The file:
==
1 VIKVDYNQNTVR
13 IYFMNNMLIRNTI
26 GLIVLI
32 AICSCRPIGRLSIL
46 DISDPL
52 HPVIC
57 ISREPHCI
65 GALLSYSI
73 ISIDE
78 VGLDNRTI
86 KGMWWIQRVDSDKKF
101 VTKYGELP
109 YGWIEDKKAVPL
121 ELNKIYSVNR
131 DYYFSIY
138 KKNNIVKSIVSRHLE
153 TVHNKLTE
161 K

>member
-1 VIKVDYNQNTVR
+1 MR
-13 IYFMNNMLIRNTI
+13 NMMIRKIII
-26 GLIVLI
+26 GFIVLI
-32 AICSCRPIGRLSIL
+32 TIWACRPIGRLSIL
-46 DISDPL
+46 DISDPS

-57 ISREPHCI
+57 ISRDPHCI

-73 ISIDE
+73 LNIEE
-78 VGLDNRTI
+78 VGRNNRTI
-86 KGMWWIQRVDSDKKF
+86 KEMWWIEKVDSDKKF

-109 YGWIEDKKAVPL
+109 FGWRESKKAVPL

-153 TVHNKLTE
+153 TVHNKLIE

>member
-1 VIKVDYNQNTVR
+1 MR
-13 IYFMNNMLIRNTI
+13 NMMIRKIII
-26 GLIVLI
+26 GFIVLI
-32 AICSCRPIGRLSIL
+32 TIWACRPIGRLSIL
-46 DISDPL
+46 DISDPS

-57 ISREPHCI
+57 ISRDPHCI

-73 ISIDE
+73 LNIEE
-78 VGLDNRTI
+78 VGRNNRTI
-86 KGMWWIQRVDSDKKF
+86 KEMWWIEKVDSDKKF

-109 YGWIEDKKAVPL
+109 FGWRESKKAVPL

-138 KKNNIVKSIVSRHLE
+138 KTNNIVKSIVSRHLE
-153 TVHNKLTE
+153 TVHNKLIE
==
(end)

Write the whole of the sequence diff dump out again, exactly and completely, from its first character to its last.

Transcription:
1 VIKVDYNQNTVR
13 IYFMNNMLIRNTI
26 GLIVLI
32 AICSCRPIGRLSIL
46 DISDPL
52 HPVIC
57 ISREPHCI
65 GALLSYSI
73 ISIDE
78 VGLDNRTI
86 KGMWWIQRVDSDKKF
101 VTKYGELP
109 YGWIEDKKAVPL
121 ELNKIYSVNR
131 DYYFSIY
138 KKNNIVKSIVSRHLE
153 TVHNKLTE
161 K

>member
-1 VIKVDYNQNTVR
+1 MR
-13 IYFMNNMLIRNTI
+13 NMMIRKIII
-26 GLIVLI
+26 GFIVLI
-32 AICSCRPIGRLSIL
+32 TIWACRPIGRLSIL
-46 DISDPL
+46 DISDPS

-57 ISREPHCI
+57 ISRDPHCI

-73 ISIDE
+73 LNIEE
-78 VGLDNRTI
+78 VGRNNRTI
-86 KGMWWIQRVDSDKKF
+86 KEMWWIEKVDSDKKF

-109 YGWIEDKKAVPL
+109 FGWRESKKAVPL

-153 TVHNKLTE
+153 TVHNKLIE

>member
-1 VIKVDYNQNTVR
+1 MR
-13 IYFMNNMLIRNTI
+13 NMMIRKIII
-26 GLIVLI
+26 GFIVLI
-32 AICSCRPIGRLSIL
+32 TIWACRPIGRLSIL
-46 DISDPL
+46 DISDPS

-57 ISREPHCI
+57 ISRDPHCI

-73 ISIDE
+73 LNIEE
-78 VGLDNRTI
+78 VGRNNRTI
-86 KGMWWIQRVDSDKKF
+86 KEMWWIEKVDSDKKF

-109 YGWIEDKKAVPL
+109 FGWRESKKAVPL

-138 KKNNIVKSIVSRHLE
+138 KTNNIVKSIVSRHLE
-153 TVHNKLTE
+153 TVHNKLIE